Ultimately the bank is the one that is determining the guidelines and determining whether you are going to be approved as a buyer or the seller is going to be approved, so it’s not up to the agent. The only thing that the agent can do is try to move it along as quick as possible. The second tip I have for you as a buyer or representing a buyer is to ask, how many liens Are you negotiating to the listing agent? The reason why this question is so important is because one off the bat, if the agent doesn’t know the answer to that question, that should be a huge red flag that they have not even pulled title.

The reason why that’s so important in the very beginning is because if they go through the entire process and let’s say, negotiate your offer, but then didn’t realize that there’s a second lien, there’s HOA liens, taxes or whatever the case, they’re going to have to start the process all over because the bank dictated their approval and their terms off of what they submitted. So it’s not as simple as saying, “Oh, hey, you missed something.” If they already got approval, the bank will either come back and say “Tough luck someone else pay for it”, or say “hey, you have to resubmit everything because now our net and all of the terms change.”

So one, make sure that they know how many liens and two this will also give you an appropriate timeline, that if there are two mortgage liens, understand that the first needs to be negotiated, and once that’s approved, they have to now go to the second mortgage and get them to also take a loss, which can extend timeframes.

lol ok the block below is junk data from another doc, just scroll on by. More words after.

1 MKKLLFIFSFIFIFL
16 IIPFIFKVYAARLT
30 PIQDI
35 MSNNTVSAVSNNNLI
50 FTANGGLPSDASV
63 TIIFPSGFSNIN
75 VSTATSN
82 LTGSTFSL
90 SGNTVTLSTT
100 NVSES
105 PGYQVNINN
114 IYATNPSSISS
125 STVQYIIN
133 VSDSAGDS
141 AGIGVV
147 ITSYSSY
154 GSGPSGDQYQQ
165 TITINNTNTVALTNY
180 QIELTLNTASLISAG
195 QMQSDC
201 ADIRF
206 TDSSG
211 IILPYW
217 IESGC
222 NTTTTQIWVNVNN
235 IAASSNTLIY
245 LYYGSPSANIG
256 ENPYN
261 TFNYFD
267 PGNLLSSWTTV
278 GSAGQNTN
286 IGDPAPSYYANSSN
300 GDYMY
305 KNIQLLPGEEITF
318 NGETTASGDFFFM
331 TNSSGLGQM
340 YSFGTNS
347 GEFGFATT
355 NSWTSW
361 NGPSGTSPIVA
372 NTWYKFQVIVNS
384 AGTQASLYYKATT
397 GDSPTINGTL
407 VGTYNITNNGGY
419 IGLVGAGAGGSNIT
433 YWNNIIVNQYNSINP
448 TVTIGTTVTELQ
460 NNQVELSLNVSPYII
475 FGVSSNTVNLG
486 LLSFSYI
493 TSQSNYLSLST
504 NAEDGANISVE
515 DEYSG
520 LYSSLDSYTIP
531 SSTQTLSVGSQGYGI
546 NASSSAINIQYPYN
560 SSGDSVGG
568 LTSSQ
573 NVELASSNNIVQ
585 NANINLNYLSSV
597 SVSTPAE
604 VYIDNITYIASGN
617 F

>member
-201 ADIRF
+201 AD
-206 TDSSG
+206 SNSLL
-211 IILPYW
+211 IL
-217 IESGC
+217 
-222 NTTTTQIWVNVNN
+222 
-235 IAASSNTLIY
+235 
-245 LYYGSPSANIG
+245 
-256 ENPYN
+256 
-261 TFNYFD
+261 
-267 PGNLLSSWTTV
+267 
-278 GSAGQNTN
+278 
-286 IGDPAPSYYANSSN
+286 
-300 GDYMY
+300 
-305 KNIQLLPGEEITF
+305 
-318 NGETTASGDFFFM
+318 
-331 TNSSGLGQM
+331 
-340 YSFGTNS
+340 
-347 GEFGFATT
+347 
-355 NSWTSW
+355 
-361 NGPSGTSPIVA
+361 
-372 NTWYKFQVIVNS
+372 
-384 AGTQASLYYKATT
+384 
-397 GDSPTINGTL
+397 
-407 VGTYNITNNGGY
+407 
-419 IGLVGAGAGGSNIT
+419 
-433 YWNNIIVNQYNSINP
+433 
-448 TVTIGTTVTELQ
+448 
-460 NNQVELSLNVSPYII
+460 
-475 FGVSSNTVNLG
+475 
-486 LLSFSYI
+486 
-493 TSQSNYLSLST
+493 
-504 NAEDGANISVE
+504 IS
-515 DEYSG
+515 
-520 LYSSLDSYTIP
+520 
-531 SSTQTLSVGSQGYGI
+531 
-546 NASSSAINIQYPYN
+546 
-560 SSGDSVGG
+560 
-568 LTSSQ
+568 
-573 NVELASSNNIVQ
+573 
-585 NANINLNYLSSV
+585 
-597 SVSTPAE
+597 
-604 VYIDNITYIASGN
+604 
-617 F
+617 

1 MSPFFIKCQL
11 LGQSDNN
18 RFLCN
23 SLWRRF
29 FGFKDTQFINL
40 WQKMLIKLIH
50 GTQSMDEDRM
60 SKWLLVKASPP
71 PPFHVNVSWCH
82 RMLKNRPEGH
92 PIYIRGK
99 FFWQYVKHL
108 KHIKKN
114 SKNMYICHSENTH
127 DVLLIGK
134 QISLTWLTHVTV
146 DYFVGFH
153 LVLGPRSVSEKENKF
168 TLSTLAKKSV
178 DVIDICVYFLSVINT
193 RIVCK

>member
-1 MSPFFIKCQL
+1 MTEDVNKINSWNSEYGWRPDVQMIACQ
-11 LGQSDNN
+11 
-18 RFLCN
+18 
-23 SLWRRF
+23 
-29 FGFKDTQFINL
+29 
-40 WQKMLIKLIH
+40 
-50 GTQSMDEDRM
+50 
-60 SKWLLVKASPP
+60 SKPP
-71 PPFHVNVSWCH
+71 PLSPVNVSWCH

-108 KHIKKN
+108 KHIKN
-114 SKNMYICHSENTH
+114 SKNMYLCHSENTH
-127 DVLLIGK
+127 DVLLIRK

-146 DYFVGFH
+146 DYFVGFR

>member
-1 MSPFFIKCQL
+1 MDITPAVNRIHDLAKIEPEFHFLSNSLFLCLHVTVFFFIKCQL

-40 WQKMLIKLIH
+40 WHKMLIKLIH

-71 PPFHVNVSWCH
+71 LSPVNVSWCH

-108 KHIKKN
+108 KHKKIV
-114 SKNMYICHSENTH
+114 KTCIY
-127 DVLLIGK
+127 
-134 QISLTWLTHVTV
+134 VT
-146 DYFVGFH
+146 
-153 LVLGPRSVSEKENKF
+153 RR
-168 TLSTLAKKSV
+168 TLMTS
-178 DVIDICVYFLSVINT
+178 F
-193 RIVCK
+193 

For my office, our average is three months of processing from start to finish. But the industry standard is six months to a year IF it gets approved. And I’m not trying in any way to talk you out of purchasing a short sale, I want to give you these tips on questions to ask so that you can feel more comfortable in putting in an offer for a potential short sell.

The third tip I have for you is “how far along are they in the process?” You want to ask that question, because if the agent has just got a listing agreement signed, stuck the house on the market, but hasn’t actually done anything with the bank, you need to understand that you are at the very beginning.

They haven’t even started the process, which means that the bank has not even reviewed the application, they haven’t reviewed the sellers’ financials. First before they can even get to your offer, the seller has to be approved for the short sale.

So you could present the bank with the best offer, I’m talking about the best that they’ll ever get, and it will not matter if the seller does not get approved for their financial hardship. So all of that needs to be done before they even consider reviewing your offer to be able to counter or accept. So understand that if they’re at the very beginning of the process, you are still months and months out from even getting an answer.

Again, as a buyer or a buyer’s agent, you want to keep that in mind, so that you know your timeframes in purchasing this short sale.

Hope that helps if you guys are looking for a more in-depth understanding of the process I did write my book “Short Sales Uncensored, you can get this on Amazon we will drop the link so you guys can click on and don’t forget the only Short Sale group worth being a part of on Facebook. If you guys have any questions, it’s a great community that I built and make sure that you are subscribing and hitting the notification bell so that you guys know every week when we put out content. If you guys have something specific that you guys want me to talk about, put it in the comments, and I will do my best to put that out there. Until next time!

ssqueen


Your Signature

{"email":"Email address invalid","url":"Website address invalid","required":"Required field missing"}

Subscribe to our newsletter now!

>